Lesion location matters: The relationships between white matter hyperintensities on cognition in the healthy elderly

Contributed by leonie.lampe

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AuthorsLeonie Lampe, Shahrzad Kharabian-Masouleh, Jana Kynast, Katrin Arelin, Christopher J Steele, Markus Löffler, A Veronica Witte, Matthias L Schroeter, Arno Villringer and Pierre-Louis Bazin
DescriptionThis collection shows the topographical association of WMH and cognition in a sample of n = 702 healthy, non-demented elderly subjects (60 - 82). Furthermore, the WMH frequency map of the same cohort. Detailed information in the paper. We quantified WMH volume among healthy participants of a community dwelling cohort (n = 702, age range 60 – 82 years, mean age = 69.5 years, 46% female) and investigated the associations between WMH and cognition/ behavior, specifically for executive function, memory, and motor speed performance. Lesion location was related: Frontal WMH in the proximity of the frontal ventricles mainly affected executive function; parieto-temporal WMH in the proximity of the posterior horns was related to deteriorated memory; WMH in the upper deep white matter—including the corticospinal tract— was related to compromised motor speed performance. This study indicates the subtle and subclinical yet detrimental effects of WMH on cognition in healthy elderly and strongly suggests a causal influence of WMH on cognition by demonstrating the spatial specificity of these effects. Additionally, we show a a T-map of a VBM analysis with WMH volume as independent variable, corrected for age, sex, and TIV. Cohort: n = 890, between 60 and 82 years, relatively healthy (nor major brain pathology, no psychoactive drug intake). These results are not included in the paper or published anywhere else, but we thought it might be interesting anyway. For detailed information please contact lampe@cbs.mpg.de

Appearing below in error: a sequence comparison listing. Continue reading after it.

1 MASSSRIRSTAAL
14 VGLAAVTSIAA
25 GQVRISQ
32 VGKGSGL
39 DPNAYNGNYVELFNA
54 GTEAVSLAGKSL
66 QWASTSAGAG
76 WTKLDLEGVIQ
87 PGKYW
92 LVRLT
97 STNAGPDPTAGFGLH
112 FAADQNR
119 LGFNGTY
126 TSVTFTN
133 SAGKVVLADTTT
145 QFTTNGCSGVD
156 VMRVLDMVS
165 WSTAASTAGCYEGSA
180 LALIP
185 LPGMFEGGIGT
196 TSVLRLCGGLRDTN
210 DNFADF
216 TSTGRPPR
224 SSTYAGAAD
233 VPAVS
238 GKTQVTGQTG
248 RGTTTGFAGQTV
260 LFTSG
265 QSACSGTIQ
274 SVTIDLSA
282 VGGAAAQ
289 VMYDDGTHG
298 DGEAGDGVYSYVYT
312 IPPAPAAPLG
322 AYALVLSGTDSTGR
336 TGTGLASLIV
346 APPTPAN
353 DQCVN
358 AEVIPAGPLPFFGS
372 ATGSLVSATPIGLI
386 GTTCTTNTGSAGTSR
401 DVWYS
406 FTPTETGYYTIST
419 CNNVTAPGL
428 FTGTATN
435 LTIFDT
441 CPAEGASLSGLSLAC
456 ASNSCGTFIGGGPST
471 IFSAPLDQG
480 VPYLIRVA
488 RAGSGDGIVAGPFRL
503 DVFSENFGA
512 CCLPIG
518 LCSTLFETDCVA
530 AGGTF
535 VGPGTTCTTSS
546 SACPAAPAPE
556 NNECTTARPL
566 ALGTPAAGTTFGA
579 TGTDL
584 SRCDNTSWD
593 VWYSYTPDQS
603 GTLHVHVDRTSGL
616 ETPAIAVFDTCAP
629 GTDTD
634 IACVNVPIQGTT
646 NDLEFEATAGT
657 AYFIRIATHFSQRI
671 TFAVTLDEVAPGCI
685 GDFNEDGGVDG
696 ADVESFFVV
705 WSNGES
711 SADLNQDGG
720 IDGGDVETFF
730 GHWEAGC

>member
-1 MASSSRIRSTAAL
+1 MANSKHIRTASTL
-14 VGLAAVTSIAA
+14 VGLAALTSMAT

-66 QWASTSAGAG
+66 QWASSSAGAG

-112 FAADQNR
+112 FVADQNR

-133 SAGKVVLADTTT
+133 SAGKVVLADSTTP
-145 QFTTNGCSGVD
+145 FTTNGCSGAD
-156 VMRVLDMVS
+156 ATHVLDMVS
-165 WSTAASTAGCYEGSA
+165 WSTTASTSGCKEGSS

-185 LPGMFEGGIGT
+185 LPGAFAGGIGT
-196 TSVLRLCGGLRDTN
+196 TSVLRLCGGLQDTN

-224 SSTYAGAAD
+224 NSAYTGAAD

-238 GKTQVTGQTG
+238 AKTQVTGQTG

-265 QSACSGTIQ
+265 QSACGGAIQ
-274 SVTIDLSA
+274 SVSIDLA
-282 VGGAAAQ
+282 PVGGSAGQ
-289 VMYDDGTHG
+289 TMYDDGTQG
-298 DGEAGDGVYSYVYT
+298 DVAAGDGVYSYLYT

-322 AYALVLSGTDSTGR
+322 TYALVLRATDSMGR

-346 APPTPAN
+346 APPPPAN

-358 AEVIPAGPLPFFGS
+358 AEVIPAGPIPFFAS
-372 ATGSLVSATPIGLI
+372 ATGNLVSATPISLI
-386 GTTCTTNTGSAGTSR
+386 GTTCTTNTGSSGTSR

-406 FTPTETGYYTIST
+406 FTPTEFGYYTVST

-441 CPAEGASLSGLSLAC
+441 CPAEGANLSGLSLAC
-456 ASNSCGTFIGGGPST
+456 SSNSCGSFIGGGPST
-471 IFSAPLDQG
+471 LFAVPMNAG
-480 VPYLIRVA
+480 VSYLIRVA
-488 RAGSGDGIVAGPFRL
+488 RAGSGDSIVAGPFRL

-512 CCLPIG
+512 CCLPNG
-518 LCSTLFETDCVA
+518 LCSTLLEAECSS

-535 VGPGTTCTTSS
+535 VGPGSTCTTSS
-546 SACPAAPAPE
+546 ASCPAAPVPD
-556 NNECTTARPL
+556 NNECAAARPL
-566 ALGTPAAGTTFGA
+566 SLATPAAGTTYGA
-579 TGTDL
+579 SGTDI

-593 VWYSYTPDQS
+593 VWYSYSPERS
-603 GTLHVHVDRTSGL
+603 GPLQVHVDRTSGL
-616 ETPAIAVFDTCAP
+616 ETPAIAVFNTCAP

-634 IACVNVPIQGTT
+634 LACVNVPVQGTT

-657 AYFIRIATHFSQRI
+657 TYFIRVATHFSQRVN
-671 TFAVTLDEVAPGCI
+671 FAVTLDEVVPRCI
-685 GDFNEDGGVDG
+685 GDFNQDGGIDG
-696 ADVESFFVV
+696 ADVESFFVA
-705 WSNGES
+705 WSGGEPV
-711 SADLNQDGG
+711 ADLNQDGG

JournalJournal of Cerebral Blood Flow & Metabolism
Field StrengthNone
Add DateJuly 24, 2014, 12:26 a.m.